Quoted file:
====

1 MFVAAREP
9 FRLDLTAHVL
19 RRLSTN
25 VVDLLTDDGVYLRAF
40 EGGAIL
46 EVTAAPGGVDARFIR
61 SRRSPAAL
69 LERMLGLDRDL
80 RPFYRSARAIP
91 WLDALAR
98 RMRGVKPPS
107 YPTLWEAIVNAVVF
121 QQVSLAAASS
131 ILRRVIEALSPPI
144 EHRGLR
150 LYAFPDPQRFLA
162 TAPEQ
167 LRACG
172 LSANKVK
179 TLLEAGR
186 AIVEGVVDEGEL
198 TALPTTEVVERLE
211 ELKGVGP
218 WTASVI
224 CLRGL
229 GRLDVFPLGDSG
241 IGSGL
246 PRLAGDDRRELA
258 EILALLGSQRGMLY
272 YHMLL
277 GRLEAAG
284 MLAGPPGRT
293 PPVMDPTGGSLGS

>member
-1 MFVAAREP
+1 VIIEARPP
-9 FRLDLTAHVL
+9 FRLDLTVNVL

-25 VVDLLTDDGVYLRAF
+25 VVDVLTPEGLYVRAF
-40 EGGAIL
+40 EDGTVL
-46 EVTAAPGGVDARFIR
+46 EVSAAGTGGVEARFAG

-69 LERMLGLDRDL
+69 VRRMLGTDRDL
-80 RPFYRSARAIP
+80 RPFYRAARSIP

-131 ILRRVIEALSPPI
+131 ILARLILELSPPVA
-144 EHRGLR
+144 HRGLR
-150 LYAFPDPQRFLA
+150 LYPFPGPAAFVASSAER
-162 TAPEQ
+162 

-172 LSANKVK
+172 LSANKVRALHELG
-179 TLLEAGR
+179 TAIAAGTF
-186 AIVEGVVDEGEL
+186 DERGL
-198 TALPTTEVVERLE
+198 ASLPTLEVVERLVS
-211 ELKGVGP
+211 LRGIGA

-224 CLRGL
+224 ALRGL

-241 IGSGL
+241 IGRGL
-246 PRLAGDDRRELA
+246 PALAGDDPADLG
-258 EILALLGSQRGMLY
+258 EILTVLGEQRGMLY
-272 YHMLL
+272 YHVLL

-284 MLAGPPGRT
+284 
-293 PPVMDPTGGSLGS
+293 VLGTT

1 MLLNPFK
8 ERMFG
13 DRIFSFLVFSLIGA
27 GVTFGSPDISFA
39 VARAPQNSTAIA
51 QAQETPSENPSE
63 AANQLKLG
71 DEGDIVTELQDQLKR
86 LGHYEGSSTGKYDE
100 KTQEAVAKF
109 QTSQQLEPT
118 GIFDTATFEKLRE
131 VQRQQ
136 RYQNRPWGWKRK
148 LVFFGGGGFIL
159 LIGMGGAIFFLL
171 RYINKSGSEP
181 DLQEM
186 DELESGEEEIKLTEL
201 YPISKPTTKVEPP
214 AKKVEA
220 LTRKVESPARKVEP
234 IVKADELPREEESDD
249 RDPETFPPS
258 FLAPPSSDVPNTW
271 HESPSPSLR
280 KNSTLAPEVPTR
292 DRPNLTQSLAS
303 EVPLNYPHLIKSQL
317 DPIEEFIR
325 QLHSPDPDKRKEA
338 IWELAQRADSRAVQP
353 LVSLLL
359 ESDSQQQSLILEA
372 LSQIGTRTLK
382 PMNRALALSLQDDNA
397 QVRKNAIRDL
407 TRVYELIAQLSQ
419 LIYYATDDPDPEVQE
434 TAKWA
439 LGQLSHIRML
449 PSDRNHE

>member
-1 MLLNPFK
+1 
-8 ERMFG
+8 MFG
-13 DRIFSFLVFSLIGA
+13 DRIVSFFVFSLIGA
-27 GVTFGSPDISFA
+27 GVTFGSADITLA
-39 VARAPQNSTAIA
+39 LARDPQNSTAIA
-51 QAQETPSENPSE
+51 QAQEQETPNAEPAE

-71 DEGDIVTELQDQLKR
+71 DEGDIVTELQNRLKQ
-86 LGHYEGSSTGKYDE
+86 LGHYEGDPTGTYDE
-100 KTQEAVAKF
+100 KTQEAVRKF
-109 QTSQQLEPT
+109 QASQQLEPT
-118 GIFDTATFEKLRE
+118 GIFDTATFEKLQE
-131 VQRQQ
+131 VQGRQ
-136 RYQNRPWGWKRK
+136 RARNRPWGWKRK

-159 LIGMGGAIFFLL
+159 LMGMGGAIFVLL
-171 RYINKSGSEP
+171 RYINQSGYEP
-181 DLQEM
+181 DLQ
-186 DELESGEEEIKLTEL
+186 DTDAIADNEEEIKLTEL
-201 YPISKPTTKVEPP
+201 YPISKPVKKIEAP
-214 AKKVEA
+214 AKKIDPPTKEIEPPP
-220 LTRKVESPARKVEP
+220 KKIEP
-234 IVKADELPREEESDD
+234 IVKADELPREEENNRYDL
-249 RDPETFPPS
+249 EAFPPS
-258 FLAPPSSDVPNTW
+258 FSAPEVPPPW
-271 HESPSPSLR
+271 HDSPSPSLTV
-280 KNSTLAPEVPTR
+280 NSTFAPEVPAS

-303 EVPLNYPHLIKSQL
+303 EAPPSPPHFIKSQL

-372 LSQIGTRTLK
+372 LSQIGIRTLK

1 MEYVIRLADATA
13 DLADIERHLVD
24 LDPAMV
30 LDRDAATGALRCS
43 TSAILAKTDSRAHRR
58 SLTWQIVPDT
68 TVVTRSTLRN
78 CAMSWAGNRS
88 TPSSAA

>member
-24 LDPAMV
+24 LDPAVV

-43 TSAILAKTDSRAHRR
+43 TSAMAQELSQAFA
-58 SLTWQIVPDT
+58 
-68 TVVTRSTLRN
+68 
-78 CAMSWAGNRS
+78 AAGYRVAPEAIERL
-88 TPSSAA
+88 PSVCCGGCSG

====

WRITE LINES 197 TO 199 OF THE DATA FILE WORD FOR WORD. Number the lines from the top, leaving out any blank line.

+78 AAGYRVAPEAIERL
-88 TPSSAA
+88 PSVCCGGCSG